Allyship in Practice
It sounds like using this training has made a huge impact on the culture of the staff. I'm wondering if we can shift a little bit to more talking about advocacy within programming for the K-12 audience. The Alliance has one of the broadest regional theatre education departments in the country, especially in the south. What are the driving values of the arts education arm and why are they important to serving the mission overall of the Alliance?

Maya: Our last artistic director, Susan Booth, used to always say, "Once a mind has been expanded, it can't go back to the size that it was." I feel like the stories that we tell truly expand my mind every time that I'm exposed to [them], and then being able to see that spark happen in our audiences, to create new conversations. That's the off-stage part that I'm so engaged with, whether those are talkbacks or the workshops that we're developing for the classrooms, the way that I think theatre can be so subtle in a transformational way, and people don't realize they're being transformed.

Aierelle: We also don't shy away from allyship and advocacy and DEI work with any age because I think it is something that anyone can understand. I mean, if we're talking about inclusivity, it’s just “Everyone belongs here, everyone can be here and we should celebrate differences and make sure that everyone has what they need to thrive.” So even in our younger grade camps or classes, it's not like we're giving a dissertation on systems of oppression, but we are creating inclusive classrooms and inclusive learning environments. We believe in this work and we're integrating it and incorporating it into all the work that we do, especially with young people.

Ashley: The more that I dive into the material around advocating for the arts and our communities the more it becomes abundantly clear that that it has to be simultaneously supported by resources and the community. I'm wondering if y'all would be willing to talk about what feedback systems the Alliance employs in conversations with the community.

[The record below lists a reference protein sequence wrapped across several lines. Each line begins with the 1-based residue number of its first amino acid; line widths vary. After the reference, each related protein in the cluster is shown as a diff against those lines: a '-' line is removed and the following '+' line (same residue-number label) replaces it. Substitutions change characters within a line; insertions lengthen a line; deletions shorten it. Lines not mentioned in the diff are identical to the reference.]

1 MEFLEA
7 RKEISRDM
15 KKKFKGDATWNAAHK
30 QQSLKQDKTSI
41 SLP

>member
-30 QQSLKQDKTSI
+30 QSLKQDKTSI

Aierelle: I think naturally and organically community engagement and education intersect well, so the Education Department does a lot of community engagement. I value feedback from community partners and members of the community. I feel like one of my biggest pet peeves about this work is people who make decisions for people but don't involve them in the decisions that they're making.

Maya: I think we're very creative and innovative in the ways that we try to either partner with other organizations or find funding for the things that we're trying to do. So I think one example is with our Alliance at Work, part of that money goes into funding some of our education programs. We got a lot of money from being able to use film tax credits during COVID-19 and we were like, “Okay if we're going to be filming things, how do we put that and allow that to be money that we use in other ways?”

Responsibility and Accountability
I'm wondering in our last couple of minutes if you all had any thoughts about the responsibility of prominent cultural leaders to support artists who may not be as well supported and what responsibility either you, as individuals or The Alliance, as an institution, feels to that call?

Maya: I think we understand that we can't be the only one, this has to be something that the community benefits from, and that means it has to show up in many forms because we can't support everyone. And so I think partnership is a large part of how we see ourselves being viable and sustainable moving forward. So that's been one of our charges this year; what are the different partners that we aren't working with, what are the needs that they have, and how can we support them?